PLANS by the SNP to offer free bus travel for all Edinburgh school children in an effort to tackle "school run" congestion have been put on hold.
The plan was outlined in the party's manifesto for the Holyrood elections in May. But now the Scottish Executive has admitted the scheme is unlikely to be implemented in the near future.
It blamed the Scottish Parliament's decision to press ahead with the trams against the SNP's wishes. But today opposition parties accused the Nationalists of using their defeat over the trams as an excuse for ditching a manifesto pledge.
Transport Minister Stewart Stevenson failed to mention the initiative when Liberal Democrat backbencher Hugh O'Donnell asked him about measures he planned to take to improve the safety of children on their way to and from school. The Executive said the free bus travel proposal had been tied to the SNP's plans to scrap the trams scheme - which were defeated in July when the opposition parties combined to vote in favour of the project.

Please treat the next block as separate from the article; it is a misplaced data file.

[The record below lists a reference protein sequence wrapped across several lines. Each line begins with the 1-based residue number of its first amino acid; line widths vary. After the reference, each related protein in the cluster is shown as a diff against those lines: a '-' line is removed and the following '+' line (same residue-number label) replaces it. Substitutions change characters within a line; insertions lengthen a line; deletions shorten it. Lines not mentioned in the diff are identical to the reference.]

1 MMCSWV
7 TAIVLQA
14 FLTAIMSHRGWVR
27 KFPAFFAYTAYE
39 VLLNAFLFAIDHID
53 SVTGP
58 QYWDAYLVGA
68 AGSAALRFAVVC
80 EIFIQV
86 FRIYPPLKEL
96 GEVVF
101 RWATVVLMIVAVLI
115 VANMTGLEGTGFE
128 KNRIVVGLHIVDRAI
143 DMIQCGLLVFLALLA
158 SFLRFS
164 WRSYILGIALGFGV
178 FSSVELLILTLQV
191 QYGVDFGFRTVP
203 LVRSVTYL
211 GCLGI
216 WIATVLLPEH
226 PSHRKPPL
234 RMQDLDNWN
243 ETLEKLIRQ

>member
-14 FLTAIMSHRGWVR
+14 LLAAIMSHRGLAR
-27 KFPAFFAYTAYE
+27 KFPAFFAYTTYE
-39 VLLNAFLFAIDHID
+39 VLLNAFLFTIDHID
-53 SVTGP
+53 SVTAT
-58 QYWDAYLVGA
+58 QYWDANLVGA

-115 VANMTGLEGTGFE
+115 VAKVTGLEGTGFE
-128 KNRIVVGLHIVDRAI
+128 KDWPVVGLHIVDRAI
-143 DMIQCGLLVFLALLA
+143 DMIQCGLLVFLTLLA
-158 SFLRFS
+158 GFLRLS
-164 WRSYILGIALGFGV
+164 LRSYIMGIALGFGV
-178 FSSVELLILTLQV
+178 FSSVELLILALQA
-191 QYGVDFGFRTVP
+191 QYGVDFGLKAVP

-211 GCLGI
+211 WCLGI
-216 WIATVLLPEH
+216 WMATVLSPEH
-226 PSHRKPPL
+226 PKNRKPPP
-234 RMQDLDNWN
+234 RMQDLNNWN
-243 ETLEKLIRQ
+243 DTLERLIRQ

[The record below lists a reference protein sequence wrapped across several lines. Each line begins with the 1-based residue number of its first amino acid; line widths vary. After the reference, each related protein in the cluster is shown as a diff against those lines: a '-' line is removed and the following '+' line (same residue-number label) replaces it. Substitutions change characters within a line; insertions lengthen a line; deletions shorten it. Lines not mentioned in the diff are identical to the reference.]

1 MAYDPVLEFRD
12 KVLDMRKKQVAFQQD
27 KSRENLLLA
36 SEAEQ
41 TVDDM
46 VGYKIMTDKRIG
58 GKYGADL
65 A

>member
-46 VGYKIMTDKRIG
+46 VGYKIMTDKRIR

But former Tory leader and Edinburgh Pentlands MSP David McLetchie said: "This is a pathetic excuse. They are simply using the trams to back out of a commitment they had previously made. The SNP is not only the Scottish Executive, it is also part of the administration on the city council, so it has the means both nationally and locally to implement this policy."
An Executive spokesman said: "Our plans for a school bus pilot have clearly been affected by the Scottish Parliament's decision to retain trams. However, the pilot remains a commitment we will look to deliver over the four-year term."